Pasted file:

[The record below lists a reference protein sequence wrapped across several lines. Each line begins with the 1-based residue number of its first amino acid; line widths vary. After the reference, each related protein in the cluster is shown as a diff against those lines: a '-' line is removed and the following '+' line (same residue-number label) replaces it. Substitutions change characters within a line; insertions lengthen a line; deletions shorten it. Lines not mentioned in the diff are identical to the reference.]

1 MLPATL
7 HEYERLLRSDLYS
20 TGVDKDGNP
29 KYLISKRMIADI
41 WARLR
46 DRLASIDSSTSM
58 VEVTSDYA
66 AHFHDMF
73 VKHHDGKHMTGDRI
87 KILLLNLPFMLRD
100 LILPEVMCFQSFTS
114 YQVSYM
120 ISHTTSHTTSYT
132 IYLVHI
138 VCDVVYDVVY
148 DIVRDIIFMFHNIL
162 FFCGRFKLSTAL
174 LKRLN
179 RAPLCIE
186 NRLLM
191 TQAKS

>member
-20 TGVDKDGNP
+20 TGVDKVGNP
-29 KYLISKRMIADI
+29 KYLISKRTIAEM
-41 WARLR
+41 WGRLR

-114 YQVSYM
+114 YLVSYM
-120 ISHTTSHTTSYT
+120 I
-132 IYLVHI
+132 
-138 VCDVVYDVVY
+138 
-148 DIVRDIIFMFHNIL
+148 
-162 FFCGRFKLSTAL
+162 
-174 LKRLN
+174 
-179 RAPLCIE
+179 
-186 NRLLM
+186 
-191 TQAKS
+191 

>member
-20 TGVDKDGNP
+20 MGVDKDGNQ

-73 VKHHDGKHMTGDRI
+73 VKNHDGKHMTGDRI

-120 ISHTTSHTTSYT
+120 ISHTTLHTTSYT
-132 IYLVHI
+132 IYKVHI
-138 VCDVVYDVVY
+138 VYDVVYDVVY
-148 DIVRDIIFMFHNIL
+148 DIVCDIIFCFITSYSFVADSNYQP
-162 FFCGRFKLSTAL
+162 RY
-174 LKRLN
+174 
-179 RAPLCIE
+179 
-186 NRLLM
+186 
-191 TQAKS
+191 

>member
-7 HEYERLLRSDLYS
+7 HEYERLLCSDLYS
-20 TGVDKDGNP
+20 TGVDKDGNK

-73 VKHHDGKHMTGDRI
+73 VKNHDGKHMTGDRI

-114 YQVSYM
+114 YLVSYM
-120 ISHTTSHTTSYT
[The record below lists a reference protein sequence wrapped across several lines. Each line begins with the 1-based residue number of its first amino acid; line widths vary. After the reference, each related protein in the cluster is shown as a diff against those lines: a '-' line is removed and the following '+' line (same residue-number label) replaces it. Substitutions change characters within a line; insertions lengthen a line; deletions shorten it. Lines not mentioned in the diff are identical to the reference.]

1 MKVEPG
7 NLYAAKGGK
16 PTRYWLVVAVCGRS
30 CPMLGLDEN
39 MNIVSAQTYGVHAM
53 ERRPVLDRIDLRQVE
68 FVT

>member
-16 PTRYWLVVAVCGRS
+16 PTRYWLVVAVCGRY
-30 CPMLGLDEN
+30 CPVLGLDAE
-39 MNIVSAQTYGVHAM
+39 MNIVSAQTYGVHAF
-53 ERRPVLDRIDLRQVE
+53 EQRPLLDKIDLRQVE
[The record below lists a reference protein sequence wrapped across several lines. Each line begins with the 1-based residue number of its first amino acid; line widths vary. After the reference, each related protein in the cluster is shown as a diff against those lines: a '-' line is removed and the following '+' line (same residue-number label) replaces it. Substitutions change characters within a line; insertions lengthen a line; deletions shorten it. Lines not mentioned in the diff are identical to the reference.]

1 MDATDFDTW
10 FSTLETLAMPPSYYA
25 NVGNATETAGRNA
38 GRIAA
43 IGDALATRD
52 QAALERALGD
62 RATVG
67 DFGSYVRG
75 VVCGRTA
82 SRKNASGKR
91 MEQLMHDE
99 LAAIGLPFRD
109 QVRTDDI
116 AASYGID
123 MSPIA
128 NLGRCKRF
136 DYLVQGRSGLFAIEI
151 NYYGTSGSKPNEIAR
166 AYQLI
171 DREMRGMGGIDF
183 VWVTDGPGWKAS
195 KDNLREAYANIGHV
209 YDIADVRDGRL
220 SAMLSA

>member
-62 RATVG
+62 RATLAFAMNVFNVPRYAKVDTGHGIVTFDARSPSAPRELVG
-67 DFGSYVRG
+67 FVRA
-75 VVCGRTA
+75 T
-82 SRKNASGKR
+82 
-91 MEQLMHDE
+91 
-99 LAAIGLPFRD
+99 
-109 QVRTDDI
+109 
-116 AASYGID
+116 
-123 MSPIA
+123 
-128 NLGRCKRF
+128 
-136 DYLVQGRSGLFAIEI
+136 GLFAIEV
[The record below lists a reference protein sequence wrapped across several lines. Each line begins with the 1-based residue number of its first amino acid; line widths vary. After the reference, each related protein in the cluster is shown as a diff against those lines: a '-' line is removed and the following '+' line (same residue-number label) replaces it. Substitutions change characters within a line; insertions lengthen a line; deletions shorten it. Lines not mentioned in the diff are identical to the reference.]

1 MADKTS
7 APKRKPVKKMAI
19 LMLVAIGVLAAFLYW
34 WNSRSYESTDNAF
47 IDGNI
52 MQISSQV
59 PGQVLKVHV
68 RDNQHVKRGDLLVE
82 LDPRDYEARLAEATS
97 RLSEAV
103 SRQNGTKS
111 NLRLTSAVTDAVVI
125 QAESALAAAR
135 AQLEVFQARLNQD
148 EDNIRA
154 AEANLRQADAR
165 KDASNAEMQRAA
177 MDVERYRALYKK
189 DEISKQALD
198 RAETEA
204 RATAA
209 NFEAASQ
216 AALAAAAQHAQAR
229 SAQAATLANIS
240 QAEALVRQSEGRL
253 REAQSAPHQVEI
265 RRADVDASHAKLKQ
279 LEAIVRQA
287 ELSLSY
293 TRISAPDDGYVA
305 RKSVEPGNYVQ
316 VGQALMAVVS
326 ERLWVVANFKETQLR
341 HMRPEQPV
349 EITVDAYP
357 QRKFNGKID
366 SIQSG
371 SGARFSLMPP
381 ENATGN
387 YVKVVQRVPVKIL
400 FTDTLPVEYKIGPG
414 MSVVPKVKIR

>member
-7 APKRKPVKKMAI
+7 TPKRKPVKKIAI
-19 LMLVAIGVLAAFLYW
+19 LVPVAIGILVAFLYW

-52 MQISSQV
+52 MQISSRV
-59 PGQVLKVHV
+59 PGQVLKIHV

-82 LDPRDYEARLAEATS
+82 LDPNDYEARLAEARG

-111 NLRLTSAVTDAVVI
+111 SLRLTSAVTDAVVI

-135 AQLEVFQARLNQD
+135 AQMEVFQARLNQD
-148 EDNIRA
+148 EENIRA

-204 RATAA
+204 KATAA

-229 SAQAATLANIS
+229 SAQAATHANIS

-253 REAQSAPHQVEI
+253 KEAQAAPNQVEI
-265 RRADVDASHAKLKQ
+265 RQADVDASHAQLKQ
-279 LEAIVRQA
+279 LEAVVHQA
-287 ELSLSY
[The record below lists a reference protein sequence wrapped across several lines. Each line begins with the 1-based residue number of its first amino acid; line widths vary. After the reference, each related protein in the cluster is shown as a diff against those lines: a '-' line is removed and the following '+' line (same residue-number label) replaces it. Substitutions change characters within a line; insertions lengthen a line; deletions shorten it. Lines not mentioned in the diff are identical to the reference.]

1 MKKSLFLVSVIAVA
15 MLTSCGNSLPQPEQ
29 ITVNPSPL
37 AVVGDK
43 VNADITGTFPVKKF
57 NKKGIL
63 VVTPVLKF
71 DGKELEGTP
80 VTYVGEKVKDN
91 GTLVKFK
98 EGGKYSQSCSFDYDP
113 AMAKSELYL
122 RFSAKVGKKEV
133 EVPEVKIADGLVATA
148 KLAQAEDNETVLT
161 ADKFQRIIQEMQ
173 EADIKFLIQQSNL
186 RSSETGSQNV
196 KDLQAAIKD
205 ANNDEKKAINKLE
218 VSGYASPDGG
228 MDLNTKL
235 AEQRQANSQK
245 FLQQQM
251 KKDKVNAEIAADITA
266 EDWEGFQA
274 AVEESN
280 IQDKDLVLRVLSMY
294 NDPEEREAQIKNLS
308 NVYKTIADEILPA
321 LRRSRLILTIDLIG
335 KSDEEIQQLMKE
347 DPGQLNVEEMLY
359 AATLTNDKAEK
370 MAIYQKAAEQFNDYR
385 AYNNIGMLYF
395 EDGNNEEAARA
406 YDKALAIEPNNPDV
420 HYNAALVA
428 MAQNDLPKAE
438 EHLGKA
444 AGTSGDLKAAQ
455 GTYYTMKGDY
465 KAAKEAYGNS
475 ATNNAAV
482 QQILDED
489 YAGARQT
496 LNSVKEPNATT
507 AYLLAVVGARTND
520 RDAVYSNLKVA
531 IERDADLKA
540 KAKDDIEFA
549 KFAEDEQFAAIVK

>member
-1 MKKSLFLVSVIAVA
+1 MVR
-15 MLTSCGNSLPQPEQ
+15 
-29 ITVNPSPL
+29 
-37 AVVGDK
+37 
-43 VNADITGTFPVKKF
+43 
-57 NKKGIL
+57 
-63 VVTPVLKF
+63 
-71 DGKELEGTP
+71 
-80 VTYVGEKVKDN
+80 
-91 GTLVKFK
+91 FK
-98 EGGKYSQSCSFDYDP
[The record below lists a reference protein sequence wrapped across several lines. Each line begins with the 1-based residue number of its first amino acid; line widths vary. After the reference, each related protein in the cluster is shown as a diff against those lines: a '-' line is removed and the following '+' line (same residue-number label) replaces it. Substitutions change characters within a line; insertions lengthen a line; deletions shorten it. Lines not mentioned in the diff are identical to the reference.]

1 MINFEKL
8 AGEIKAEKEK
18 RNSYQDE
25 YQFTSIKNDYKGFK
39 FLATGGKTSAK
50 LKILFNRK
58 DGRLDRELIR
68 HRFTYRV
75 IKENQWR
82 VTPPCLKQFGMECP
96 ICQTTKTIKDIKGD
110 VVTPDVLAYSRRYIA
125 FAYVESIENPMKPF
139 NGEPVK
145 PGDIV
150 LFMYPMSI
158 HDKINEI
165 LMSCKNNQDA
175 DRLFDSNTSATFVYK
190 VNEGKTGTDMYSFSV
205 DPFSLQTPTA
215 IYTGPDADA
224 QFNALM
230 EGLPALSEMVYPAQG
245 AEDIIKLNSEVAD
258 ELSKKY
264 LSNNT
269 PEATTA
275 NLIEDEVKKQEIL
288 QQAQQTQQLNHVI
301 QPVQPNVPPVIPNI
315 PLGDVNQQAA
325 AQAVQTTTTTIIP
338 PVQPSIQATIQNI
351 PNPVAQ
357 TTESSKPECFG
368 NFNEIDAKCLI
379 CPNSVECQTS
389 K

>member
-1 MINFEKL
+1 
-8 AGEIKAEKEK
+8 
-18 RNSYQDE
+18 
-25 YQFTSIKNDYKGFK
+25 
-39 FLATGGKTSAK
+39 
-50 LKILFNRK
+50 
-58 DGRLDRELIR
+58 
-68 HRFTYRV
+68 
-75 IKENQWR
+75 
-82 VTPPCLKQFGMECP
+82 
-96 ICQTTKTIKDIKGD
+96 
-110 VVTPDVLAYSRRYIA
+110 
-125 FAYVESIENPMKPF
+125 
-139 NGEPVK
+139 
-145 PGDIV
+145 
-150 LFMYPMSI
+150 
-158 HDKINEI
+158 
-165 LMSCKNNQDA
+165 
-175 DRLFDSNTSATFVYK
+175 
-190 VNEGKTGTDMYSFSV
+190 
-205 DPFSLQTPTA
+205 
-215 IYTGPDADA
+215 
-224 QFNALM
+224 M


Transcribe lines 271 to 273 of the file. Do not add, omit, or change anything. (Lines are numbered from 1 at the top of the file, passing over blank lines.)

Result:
540 KAKDDIEFA
549 KFAEDEQFAAIVK

>member